As another commenter already discussed, it is not far removed from the concept of the DOD 8570 program.

        The original bill required a licensing scheme set up under the department of commerce. That appears to be gone now.

  2. Kelly Kane

    Hey Brian –

    Great article explaining what’s going on in cybersecurity policy this week. It’ll be interesting to see what gets passed and what the ramifications will be for countries that fail to crack down on cybercrime as well as organizations that don’t follow through on the certification process.

    Thanks for boiling it all down!


  3. JR Fezziwig

    To Senator Hatch: how does one threaten one’s biggest creditor?

  4. Ray

    Requiring training and certification or licensing will do a lot to improving the credibility and professionalism of the field. Right now everyone is an expert if they say they are. You have to start somewhere.

    I’d also argue the bit about Microsoft. Yes they still have problems but they have hundreds of disparate products in production and thousands in use. Even when they have to release a dozen patches in one month, they are still doing a good job overall.

    Compare them to Oracle, who is solely a database and related products vendor. Percentage-wise they have a whole lot more patches.

    And Linux isn’t any better. Red Hat releases a continuous stream of patches and they outnumber Microsoft by far. It’s not unusal to log into the Red Hat Network and find my servers are a dozen patches behind when they were fully updated last week.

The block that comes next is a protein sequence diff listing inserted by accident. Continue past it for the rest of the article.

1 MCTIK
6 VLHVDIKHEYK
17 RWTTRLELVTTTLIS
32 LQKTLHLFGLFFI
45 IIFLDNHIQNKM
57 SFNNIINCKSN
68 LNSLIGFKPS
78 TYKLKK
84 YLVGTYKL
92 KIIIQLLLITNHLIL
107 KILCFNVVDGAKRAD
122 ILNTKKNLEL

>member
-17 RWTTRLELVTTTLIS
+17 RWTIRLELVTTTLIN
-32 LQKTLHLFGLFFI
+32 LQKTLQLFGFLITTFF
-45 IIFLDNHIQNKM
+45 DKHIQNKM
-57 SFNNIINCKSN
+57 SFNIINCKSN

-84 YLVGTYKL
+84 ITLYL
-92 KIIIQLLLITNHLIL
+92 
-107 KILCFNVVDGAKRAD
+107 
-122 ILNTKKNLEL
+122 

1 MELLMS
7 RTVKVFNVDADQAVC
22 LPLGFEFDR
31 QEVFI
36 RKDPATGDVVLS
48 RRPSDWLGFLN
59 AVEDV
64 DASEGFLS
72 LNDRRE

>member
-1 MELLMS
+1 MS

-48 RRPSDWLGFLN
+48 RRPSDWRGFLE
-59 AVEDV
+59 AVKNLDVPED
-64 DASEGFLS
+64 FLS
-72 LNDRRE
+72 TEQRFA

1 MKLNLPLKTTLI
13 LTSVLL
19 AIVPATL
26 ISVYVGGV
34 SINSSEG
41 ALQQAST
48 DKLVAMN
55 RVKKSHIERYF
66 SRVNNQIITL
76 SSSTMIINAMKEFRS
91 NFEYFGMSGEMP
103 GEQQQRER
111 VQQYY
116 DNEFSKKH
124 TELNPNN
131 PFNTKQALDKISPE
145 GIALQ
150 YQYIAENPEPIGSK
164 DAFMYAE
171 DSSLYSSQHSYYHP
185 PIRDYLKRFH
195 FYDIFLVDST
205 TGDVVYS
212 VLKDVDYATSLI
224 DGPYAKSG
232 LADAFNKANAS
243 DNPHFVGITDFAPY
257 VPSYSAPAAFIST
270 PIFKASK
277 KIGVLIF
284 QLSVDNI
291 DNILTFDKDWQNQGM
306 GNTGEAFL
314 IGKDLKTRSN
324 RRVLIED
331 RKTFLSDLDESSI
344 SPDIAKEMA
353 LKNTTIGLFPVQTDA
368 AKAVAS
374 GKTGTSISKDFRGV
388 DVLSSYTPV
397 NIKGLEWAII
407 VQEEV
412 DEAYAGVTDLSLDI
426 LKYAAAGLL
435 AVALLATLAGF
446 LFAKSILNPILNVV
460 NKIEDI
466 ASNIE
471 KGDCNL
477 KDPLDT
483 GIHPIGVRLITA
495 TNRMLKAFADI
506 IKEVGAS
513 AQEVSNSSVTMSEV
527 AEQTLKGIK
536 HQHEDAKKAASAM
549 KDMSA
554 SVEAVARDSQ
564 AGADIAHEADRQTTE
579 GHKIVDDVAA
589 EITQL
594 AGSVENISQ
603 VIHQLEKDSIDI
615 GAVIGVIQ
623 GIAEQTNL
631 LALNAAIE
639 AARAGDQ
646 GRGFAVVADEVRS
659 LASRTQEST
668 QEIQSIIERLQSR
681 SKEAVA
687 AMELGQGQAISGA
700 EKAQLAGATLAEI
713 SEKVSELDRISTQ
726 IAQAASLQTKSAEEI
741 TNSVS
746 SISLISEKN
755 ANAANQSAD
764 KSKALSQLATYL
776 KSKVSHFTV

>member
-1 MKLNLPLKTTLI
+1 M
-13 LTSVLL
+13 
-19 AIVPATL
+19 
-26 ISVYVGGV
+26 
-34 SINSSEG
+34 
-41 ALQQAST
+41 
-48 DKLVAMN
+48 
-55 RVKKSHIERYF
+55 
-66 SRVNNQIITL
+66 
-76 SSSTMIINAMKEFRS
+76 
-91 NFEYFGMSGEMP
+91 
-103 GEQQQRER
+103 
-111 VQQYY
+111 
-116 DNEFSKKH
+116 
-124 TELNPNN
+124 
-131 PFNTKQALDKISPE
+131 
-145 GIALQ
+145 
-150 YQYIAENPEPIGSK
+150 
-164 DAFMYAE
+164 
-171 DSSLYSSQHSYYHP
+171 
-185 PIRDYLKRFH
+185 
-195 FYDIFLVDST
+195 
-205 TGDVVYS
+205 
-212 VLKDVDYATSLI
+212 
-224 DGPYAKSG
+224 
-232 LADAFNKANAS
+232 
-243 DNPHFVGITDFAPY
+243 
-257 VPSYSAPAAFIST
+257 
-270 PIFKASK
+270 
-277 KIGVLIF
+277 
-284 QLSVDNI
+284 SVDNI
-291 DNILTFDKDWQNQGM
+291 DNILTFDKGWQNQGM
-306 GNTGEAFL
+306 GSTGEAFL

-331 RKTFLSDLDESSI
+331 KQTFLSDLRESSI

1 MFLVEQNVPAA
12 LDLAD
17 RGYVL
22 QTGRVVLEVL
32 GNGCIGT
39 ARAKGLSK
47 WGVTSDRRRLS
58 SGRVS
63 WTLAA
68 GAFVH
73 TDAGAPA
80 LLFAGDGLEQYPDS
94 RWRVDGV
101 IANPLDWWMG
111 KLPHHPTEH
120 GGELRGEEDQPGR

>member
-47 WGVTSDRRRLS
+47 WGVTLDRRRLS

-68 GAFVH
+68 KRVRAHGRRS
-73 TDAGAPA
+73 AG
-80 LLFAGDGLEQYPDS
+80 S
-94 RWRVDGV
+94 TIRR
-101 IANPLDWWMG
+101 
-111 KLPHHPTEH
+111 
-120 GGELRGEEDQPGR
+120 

1. AnonymousMike

      I would have to disagree that requiring training and certification or licensing will do a lot to improving the credibility and professionalism of the field. A certification in general certifies nothing other than you can study and pass a test. Requiring a certification instantly opens the door to those training companies who will “guarantee” you pass the test or your money back. From personal experience I’ve met people with every certification in the book, and zero ability to execute the things they “know” in practice. But I will grant you that there are plenty of equally useless people claiming and working as “experts”.

      If the gov really wants to improve the credibility of cyber security professionals they should develop an educational system for security professionals. I would even go so far as to say provide top of the line cyber security education for free, but require a five year commitment to a government entity. Something similar to the concept of you got to bootcamp, receive training to make you as capable as possible for your job responsibilities, then spend a number of years protecting the institution that provided that education. If you vetted your candidates well, provided an excellent educational opportunity, and secured work position in your field of choice on graduation. I would venture the government would have a substantial number of highly competent cyber security professionals eager to expand on their education base, and have a secured job. Through say a two year training course, you could easily identify the failures and come away with the needed staff to secure government infrastructure. No cert needed.

  5. CyberNorris


    In 1998 an individual fresh out of Big-Ten university with CompSci B.S. and M.S. was hired by my employer. I handed him a network cable and told him to plug his computer into the hub. He replied, “What’s a hub?”

    If a CompSci graduate can’t pass a basic information security certification exam with very little study, that education is lacking.